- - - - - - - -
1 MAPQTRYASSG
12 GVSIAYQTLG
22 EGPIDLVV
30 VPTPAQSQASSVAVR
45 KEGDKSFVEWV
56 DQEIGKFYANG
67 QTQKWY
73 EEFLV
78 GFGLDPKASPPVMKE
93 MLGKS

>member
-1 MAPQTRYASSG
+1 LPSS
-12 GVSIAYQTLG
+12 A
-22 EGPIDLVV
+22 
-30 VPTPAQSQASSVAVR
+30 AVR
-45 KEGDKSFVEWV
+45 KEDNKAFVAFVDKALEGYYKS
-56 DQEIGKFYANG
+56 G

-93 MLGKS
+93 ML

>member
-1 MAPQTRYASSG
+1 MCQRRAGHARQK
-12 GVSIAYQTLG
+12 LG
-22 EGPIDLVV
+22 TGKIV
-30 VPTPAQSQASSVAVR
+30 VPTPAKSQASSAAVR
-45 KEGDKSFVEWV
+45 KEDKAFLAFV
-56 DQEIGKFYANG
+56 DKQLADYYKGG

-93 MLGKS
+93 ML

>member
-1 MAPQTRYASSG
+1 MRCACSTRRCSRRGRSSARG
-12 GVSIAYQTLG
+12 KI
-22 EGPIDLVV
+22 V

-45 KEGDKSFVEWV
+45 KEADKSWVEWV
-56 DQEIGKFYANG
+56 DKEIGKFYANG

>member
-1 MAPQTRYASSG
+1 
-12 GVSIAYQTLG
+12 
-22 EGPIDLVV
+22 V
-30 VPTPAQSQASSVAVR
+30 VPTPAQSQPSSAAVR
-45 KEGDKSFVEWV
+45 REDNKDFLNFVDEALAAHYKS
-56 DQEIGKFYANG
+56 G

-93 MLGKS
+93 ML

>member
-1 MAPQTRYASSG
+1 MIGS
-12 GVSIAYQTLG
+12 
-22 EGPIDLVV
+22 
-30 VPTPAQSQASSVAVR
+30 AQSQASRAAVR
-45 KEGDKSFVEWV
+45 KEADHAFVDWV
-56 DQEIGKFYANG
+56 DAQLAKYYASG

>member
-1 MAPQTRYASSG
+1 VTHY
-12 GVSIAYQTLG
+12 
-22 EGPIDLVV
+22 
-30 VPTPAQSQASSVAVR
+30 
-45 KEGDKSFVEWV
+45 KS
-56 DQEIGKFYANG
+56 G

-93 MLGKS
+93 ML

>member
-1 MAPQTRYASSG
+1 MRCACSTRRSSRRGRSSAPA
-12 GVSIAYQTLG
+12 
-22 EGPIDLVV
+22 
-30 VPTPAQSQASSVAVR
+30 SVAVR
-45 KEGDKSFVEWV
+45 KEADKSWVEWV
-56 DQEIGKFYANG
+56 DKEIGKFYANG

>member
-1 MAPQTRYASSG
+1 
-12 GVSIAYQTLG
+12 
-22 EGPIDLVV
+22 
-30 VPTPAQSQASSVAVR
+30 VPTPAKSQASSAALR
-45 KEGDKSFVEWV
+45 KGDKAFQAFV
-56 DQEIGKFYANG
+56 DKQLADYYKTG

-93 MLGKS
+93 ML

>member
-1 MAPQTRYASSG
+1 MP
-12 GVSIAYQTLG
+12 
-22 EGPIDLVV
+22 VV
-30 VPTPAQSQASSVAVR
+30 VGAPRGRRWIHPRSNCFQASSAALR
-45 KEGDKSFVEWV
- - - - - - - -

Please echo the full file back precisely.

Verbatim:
1 MAPQTRYASSG
12 GVSIAYQTLG
22 EGPIDLVV
30 VPTPAQSQASSVAVR
45 KEGDKSFVEWV
56 DQEIGKFYANG
67 QTQKWY
73 EEFLV
78 GFGLDPKASPPVMKE
93 MLGKS

>member
-1 MAPQTRYASSG
+1 LPSS
-12 GVSIAYQTLG
+12 A
-22 EGPIDLVV
+22 
-30 VPTPAQSQASSVAVR
+30 AVR
-45 KEGDKSFVEWV
+45 KEDNKAFVAFVDKALEGYYKS
-56 DQEIGKFYANG
+56 G

-93 MLGKS
+93 ML

>member
-1 MAPQTRYASSG
+1 MCQRRAGHARQK
-12 GVSIAYQTLG
+12 LG
-22 EGPIDLVV
+22 TGKIV
-30 VPTPAQSQASSVAVR
+30 VPTPAKSQASSAAVR
-45 KEGDKSFVEWV
+45 KEDKAFLAFV
-56 DQEIGKFYANG
+56 DKQLADYYKGG

-93 MLGKS
+93 ML

>member
-1 MAPQTRYASSG
+1 MRCACSTRRCSRRGRSSARG
-12 GVSIAYQTLG
+12 KI
-22 EGPIDLVV
+22 V

-45 KEGDKSFVEWV
+45 KEADKSWVEWV
-56 DQEIGKFYANG
+56 DKEIGKFYANG

>member
-1 MAPQTRYASSG
+1 
-12 GVSIAYQTLG
+12 
-22 EGPIDLVV
+22 V
-30 VPTPAQSQASSVAVR
+30 VPTPAQSQPSSAAVR
-45 KEGDKSFVEWV
+45 REDNKDFLNFVDEALAAHYKS
-56 DQEIGKFYANG
+56 G

-93 MLGKS
+93 ML

>member
-1 MAPQTRYASSG
+1 MIGS
-12 GVSIAYQTLG
+12 
-22 EGPIDLVV
+22 
-30 VPTPAQSQASSVAVR
+30 AQSQASRAAVR
-45 KEGDKSFVEWV
+45 KEADHAFVDWV
-56 DQEIGKFYANG
+56 DAQLAKYYASG

>member
-1 MAPQTRYASSG
+1 VTHY
-12 GVSIAYQTLG
+12 
-22 EGPIDLVV
+22 
-30 VPTPAQSQASSVAVR
+30 
-45 KEGDKSFVEWV
+45 KS
-56 DQEIGKFYANG
+56 G

-93 MLGKS
+93 ML

>member
-1 MAPQTRYASSG
+1 MRCACSTRRSSRRGRSSAPA
-12 GVSIAYQTLG
+12 
-22 EGPIDLVV
+22 
-30 VPTPAQSQASSVAVR
+30 SVAVR
-45 KEGDKSFVEWV
+45 KEADKSWVEWV
-56 DQEIGKFYANG
+56 DKEIGKFYANG

>member
-1 MAPQTRYASSG
+1 
-12 GVSIAYQTLG
+12 
-22 EGPIDLVV
+22 
-30 VPTPAQSQASSVAVR
+30 VPTPAKSQASSAALR
-45 KEGDKSFVEWV
+45 KGDKAFQAFV
-56 DQEIGKFYANG
+56 DKQLADYYKTG

-93 MLGKS
+93 ML

>member
-1 MAPQTRYASSG
+1 MP
-12 GVSIAYQTLG
+12 
-22 EGPIDLVV
+22 VV
-30 VPTPAQSQASSVAVR
+30 VGAPRGRRWIHPRSNCFQASSAALR
-45 KEGDKSFVEWV